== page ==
Ricketts Senate Appointment Gives the Impression that Political Appointments Go to the Highest Bidder

by Ross Benes, author of Rural Rebellion: How Nebraska Became a Republican Stronghold

If you want to understand how much Nebraska politics has changed during the twenty-first century, consider Pete Ricketts’s recent US Senate appointment.

Ricketts, the scion of an online investment trading fortune amassed by his father, stormed onto Nebraska’s political scene in 2006 by dropping $12 million of his own money to lose a senate race by 28 percentage points to Democrat Ben Nelson. Democrats would not witness another victory of this magnitude for the foreseeable future.

After his defeat in the 2006 senate race, Ricketts displayed persistence and determination, embedding himself deeper into the Nebraska GOP by becoming a national committeeman and founding a think tank as he waited eight years for the right time to run again. When he ran for governor in 2014, he showed political savvy by running an aggressive campaign and rebranding his candidacy to focus on tax cuts and immigration opposition, which were both planks that his Republican predecessors rode to glory. After significantly outspending his opponents, Ricketts won a crowded gubernatorial primary with the lowest winning share of voters in state history. (He gained an unaided assist when the lead runner became mired in a financial scandal.)

Following the 2014 primary, Ricketts, like all Republican nominees in recent statewide Nebraska elections, easily cruised to victory in the general election. Once he became governor, his position, wealth, and relationships with other powerful people allowed him to influence the legislature by boosting his preferred candidates into office. Nebraska’s unique nonpartisan state legislature took a hard rightward turn after Ricketts put his fingerprints on the body. When Republicans senators who voted against Ricketts’s wishes ran for reelection, dark money groups with ties to his family stepped in to primary those disloyal candidates. When seats in the legislature opened up, Rickets appointed twentysomethings with little political experience but a lot of loyalty to the party he effectively controlled. (Two of his appointees married each other.) Governor Ricketts won reelection in 2018 without much of a fight.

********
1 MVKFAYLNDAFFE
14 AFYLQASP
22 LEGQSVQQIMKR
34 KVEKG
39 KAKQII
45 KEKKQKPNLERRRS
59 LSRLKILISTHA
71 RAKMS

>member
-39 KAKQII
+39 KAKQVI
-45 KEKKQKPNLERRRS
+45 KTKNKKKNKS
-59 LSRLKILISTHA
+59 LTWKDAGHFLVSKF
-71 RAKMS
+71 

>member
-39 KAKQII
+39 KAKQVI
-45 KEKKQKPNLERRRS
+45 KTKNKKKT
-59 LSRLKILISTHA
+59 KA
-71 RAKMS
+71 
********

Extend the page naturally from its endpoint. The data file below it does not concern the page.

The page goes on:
Nebraska governors usually do not get officially involved in the elections where their replacements on chosen. But in the 2022 governor’s race, Ricketts endorsed Jim Pillen and spent lavishly to give his preferred candidate an advantage during a hotly contested primary. Now that Pillen is governor, he repaid his debts by appointing Ricketts to the open seat in the US Senate that Ben Sasse vacated.

Seventeen years after getting blown out in a senate race, Ricketts’s deep pockets finally helped him achieve the role he originally sought when he ventured into electoral politics. This time, he garnered the position without having to win over any voters. While this strategy may seem calculated and off-putting, it is nevertheless a legal avenue to office. Seen another way, it is an effective way to gain power.

Ricketts’s appointment puts a spotlight on how a wealthy governor can extend their influence due to deregulated campaign finance laws. It also highlights how ineffective Nebraska Democrats have become. Like the Husker football team, Nebraska Democrats haven’t won anything of significance in years. When Ricketts first ran for senate in 2016, Nebraska Democrats still won major statewide races. But when Pillen won his primary in November 2022, it was all but guaranteed that he’d easily win the general. And once that happened, there was little doubt who he’d appoint.

Ross Benes is the author of Rural Rebellion: How Nebraska Became a Republican Stronghold.